Notched Charpy Impact Strength:

Notched Charpy properties are tested according to ISO Test No. ISO 179-1) (technically equivalent to ASTM D256, Method B). This test is run using a Type A notch (0.25 mm base radius) and Type 1 specimen size (length of 80 mm, width of 10 mm, and thickness of 4 mm). Specimens are cut from the center of a multi-purpose bar using a single tooth milling machine. The testing temperature is 23° C.

Fiber Length:

The volume average fiber length is determined by initially placing several pellet samples (e.g., 7 or 8) in a muffle furnace at 420° C. overnight. The resulting ash is immersed in an aqueous solution containing a glycerol surfactant to disperse the glass fibers. The aqueous solution is then placed on a glass slide and images are collected via image analysis system. Glass fibers are selectively chosen from the images by ImagePro™ software, and the software automatically measures the length of the selected glass fiber based on calibrated length. Measurement continues until at least 500 glass fibers are counted. Then, the volume average fiber length and distribution are calculated.

Weldline Strength:

The weldline strength is determined by first forming an injection molded line grid array (“LGA”) connector (size of 49 mm×39 mm×1 mm) from a thermoplastic composition sample as is well known in the art. Once formed, the LGA connector is placed on a sample holder. The center of the connector is then subjected to a tensile force by a rod moving at a speed of 5.08 millimeters per minute. The peak stress is recorded as an estimate of the weldline strength.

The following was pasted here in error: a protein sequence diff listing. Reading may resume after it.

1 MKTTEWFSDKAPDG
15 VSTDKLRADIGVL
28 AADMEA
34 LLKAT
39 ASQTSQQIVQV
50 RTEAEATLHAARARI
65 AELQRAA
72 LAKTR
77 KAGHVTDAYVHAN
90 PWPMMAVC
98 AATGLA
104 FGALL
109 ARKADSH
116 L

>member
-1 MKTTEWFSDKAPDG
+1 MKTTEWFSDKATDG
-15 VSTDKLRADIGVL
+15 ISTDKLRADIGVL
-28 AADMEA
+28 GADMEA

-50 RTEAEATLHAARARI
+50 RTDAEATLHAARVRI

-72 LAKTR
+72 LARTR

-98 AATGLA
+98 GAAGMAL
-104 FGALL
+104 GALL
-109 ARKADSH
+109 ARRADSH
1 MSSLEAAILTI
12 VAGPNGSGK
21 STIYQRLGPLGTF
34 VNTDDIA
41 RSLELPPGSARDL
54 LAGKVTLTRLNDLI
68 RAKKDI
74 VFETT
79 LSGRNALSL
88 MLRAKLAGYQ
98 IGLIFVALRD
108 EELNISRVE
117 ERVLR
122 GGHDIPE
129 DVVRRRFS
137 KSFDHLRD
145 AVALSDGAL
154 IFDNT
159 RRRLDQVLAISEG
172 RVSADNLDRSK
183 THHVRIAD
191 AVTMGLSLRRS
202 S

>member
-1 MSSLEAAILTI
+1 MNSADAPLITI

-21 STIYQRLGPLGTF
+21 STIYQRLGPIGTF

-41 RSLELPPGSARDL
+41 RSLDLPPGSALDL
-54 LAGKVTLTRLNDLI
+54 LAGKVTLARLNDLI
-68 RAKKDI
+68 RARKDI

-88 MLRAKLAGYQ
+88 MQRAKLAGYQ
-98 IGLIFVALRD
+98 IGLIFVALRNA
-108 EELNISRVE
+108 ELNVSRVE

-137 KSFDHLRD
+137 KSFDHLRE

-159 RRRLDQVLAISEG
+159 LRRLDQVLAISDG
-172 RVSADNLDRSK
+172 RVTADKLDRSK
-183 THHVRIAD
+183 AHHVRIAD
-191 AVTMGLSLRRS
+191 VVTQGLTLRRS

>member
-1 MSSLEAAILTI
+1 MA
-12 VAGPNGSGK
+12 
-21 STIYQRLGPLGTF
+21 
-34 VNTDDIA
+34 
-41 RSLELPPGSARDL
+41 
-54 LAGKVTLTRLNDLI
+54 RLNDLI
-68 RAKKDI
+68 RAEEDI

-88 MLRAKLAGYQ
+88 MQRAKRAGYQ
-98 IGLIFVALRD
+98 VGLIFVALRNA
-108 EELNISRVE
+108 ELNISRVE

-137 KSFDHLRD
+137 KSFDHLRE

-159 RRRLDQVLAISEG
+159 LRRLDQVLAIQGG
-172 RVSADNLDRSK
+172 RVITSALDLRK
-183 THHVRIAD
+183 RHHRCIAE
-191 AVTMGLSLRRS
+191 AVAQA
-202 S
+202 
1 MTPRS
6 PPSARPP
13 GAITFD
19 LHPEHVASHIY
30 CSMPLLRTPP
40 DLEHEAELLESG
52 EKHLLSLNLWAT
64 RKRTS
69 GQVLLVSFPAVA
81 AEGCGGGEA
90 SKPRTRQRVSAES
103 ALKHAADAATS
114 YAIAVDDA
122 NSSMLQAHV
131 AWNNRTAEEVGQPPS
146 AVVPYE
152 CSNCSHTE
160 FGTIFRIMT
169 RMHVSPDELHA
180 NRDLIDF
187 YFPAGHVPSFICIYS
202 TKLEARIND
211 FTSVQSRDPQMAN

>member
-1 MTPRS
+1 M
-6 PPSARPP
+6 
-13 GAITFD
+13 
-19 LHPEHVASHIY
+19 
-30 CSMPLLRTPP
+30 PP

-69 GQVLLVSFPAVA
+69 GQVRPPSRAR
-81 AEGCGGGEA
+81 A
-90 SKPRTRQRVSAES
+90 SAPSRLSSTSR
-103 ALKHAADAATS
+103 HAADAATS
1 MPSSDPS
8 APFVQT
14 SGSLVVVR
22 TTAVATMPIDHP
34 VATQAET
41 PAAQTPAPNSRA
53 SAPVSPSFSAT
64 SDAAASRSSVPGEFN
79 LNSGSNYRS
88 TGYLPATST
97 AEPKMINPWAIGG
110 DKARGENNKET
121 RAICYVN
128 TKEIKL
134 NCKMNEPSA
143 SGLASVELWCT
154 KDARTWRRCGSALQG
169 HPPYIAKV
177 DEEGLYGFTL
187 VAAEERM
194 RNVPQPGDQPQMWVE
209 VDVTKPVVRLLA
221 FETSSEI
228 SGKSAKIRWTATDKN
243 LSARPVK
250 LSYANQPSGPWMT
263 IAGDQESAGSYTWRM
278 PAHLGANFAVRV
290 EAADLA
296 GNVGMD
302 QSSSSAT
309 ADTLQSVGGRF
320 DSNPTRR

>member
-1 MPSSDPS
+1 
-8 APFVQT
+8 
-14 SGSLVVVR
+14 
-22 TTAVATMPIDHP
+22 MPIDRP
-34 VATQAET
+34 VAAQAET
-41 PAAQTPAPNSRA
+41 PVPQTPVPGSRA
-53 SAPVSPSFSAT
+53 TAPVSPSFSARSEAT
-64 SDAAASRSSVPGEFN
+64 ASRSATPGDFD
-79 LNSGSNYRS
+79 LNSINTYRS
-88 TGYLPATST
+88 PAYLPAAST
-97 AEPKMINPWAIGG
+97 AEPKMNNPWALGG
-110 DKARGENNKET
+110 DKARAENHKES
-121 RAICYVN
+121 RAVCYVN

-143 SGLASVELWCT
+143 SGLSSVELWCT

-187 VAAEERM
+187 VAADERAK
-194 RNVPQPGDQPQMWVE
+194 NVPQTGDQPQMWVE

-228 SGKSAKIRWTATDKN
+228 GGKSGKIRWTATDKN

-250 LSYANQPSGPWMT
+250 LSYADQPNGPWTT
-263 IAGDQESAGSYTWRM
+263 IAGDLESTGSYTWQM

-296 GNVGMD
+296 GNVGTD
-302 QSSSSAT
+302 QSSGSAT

EXAMPLE 1

Three (3) samples of a thermoplastic composition are formed from 67.375 wt. % of a liquid crystalline polymer, 10 wt. % glass fibers, 22 wt. % talc, 0.3 wt. % Glycolube™ P, 0.2 wt. % alumina trihydrate, 0.1 wt. % 4,4′-biphenol, and 0.025 wt. % 2,6-napthalene dicarboxylic acid (“NDA”). The liquid crystalline polymer is formed from 4-hydroxybenzoic acid (“HBA”), 2,6-hydroxynaphthoic acid (“HNA”), terephthalic acid (“TA”), 4,4′-biphenol (“BP”), and acetaminophen (“APAP”), such as described in U.S. Pat. No. 5,508,374 to Lee, et al. The glass fibers are obtained from Owens Corning and had an initial length of 4 millimeters.

To form the thermoplastic composition, pellets of the liquid crystalline polymer are dried at 150° C. overnight. Thereafter, the polymer and Glycolube™ P are supplied to the feed throat of a ZSK-25 WLE co-rotating, fully intermeshing twin screw extruder in which the length of the screw is 750 millimeters, the diameter of the screw is 25 millimeters, and the L/D ratio is 30. The extruder has Temperature Zones 1-9, which may be set to the following temperatures: 330° C., 330° C., 310° C., 310° C., 310° C., 310° C., 320° C., 320° C., and 320° C., respectively. For Samples 1-2, the screw design is selected so that melting occurs after Zone 4. For Sample 3, the screw design is selected so that melting begins prior to Zone 4. The polymer is supplied to the feed throat by means of a volumetric feeder. The glass fibers and talc are fed to Zones 4 and/or 6 as indicated in the table below. Once melt blended, the samples are extruded through a single-hole strand die, cooled through a water bath, and pelletized.